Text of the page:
Legislation would require automatic recounts in very close statewide finishes
08/07/2014 3:12 PM
10/08/2014 12:11 PM
California taxpayers would pick up the tab for recounts in close statewide elections under soon-to-be-amended legislation that follows criticism of existing state rules during last month’s recount in the controller’s race.
Assembly Bill 2194 by Assemblyman Kevin Mullin, D-San Mateo, would require the state to cover the cost of recounts in any statewide contest where the margin is one-tenth of 1 percent or less. Under current law, any voter can request a recount in particular areas as long as they pay for it. If the recount changes the outcome, another voter can request a recount in other places.
Election experts and others assailed California’s rules as unfair after Assemblyman John A. Pérez requested manual recounts in all or parts of 15 counties following his third-place finish, by 481 votes, in the state controller primary June 3. The second-place finisher, Board of Equalization member Betty Yee, accused Pérez of “cherry-picking” favorable areas for votes while Pérez supporters said the law left him no choice.
Pérez abandoned the recount July 18, less than two weeks after asking for it.
“Fourteen years after Bush v. Gore, and the Florida fiasco, California still has an antiquated system for recounts and it needs reform,” Mullin said in a statement Thursday. The measure includes an urgency clause and if passed, it would take effect in time for the November election. “We want to move this bill now while the controller’s recount and the issues it raised are fresh in everyone’s minds,” Mullin said.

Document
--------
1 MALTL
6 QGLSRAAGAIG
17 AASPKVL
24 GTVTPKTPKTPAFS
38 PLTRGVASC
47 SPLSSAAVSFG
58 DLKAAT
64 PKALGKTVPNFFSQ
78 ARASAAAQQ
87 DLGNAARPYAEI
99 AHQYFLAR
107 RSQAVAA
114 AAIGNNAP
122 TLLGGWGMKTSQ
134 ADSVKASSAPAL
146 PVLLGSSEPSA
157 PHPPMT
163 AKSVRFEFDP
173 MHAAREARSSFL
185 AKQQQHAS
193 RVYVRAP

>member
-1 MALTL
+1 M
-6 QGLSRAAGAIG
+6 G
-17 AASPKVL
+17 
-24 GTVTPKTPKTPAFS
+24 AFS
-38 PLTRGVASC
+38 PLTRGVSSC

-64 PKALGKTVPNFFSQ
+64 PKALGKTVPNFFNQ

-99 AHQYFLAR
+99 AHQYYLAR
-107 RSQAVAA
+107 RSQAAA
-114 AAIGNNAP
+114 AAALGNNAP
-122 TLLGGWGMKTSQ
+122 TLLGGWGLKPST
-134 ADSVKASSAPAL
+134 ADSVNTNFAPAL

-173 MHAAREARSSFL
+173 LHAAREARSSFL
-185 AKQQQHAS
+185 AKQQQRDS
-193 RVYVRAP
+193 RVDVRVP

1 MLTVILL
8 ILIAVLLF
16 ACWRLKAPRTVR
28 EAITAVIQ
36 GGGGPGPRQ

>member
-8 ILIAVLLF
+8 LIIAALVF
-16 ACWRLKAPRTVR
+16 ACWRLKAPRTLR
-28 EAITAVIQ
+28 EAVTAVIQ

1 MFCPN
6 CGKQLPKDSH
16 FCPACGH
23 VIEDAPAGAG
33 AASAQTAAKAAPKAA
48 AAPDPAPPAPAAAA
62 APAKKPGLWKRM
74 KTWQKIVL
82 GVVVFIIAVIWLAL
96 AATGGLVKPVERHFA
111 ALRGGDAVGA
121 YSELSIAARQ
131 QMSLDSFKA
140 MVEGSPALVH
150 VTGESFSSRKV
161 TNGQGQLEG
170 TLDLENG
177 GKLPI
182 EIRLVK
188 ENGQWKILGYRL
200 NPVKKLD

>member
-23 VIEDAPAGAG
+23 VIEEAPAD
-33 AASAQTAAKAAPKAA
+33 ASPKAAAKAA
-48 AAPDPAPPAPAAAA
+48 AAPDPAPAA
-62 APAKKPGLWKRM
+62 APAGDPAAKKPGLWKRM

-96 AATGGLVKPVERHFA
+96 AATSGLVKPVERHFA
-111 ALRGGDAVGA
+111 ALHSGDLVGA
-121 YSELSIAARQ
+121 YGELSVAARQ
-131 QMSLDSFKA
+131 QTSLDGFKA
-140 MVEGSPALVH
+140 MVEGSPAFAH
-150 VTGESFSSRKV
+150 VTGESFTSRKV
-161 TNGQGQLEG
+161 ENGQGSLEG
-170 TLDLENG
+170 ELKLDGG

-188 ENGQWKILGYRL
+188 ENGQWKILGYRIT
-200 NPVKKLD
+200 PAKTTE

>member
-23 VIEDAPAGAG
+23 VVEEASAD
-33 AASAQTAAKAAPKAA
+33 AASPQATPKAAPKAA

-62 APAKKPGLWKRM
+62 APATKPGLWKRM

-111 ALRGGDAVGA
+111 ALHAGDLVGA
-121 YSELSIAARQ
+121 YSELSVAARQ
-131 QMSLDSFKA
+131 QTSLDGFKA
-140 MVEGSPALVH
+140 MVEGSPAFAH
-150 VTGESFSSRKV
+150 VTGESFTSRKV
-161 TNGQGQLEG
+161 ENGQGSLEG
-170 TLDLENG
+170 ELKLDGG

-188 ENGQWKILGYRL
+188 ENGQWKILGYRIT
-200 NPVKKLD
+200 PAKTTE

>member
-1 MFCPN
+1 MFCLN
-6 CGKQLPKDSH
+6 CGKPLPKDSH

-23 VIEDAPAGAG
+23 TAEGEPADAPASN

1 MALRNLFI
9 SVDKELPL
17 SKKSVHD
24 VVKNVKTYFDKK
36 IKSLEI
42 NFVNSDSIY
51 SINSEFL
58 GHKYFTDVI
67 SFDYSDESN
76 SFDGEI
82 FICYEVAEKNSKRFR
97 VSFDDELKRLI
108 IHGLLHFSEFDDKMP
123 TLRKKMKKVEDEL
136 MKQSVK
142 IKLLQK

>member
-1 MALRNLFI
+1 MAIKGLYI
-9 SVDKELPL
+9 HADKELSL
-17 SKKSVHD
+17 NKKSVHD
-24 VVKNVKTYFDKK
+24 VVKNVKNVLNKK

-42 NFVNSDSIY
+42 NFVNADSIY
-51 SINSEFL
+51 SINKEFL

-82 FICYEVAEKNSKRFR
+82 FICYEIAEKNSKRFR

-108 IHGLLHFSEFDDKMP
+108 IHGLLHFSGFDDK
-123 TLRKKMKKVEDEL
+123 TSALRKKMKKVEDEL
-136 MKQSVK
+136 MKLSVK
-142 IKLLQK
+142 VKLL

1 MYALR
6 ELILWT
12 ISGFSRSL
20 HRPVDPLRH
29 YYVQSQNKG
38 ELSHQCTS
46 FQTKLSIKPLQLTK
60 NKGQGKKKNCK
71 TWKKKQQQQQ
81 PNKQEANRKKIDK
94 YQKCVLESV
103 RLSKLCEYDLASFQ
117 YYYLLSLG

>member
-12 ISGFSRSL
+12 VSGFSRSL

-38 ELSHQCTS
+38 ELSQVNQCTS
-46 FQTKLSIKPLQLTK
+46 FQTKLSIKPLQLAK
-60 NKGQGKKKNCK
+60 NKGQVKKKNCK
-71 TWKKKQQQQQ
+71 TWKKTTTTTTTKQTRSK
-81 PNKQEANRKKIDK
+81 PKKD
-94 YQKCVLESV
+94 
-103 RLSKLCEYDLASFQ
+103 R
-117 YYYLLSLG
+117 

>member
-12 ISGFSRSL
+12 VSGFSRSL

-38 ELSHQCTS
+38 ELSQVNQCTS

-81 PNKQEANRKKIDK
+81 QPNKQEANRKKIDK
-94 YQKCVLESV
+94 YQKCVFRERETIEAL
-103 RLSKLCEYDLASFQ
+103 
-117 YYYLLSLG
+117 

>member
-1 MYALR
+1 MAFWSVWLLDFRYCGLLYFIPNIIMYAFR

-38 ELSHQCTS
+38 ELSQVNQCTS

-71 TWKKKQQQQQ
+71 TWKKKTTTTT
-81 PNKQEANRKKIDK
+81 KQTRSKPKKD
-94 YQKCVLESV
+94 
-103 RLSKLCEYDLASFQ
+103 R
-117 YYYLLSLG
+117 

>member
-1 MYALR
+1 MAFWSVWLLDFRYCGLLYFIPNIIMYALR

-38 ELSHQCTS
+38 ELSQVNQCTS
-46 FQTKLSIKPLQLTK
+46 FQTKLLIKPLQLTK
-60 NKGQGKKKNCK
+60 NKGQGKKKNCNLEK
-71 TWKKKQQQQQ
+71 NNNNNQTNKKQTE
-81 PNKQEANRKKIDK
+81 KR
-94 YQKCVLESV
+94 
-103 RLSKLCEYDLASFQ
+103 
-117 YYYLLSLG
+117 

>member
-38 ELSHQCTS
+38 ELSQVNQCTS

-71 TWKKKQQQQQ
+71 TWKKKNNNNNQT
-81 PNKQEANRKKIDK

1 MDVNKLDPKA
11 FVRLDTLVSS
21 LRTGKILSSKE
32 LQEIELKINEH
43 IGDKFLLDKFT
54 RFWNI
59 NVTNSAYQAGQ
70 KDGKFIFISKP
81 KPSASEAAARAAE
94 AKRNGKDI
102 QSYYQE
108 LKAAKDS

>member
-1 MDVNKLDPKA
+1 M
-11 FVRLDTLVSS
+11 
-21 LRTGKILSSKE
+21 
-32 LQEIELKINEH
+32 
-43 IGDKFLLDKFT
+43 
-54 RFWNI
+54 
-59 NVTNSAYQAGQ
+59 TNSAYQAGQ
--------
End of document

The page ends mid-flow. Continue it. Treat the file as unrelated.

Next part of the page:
Other states with automatic recount procedures have thresholds greater than the one-tenth of 1 percent margin proposed in the Mullin legislation. The only statewide election in the past 20 years with a finish as close as the controller’s contest, where the margin between Yee and Pérez amounted to just one-hundredth of 1 percent out of more than four million ballots cast.
Counties set their own recount fees. Mullin’s office pegged the cost of a statewide recount at an estimated $1.9 million. The measure would not apply to recounts in congressional, legislative and other contests.
The bill also would allow counties to conduct statistical sampling of election results to identify any problems, instead of the 1 percent manual tally that’s been in place for 40 years. Experts say the sampling is less expensive and more useful than the manual tally.
A major concern during the controller’s recount was that, if the recount continued into late summer, it would have interfered with preparations for the Nov. 4 election. As currently written, Mullin’s bill does not set a deadline by which a recount has to be finished.
Capitol Alert staff
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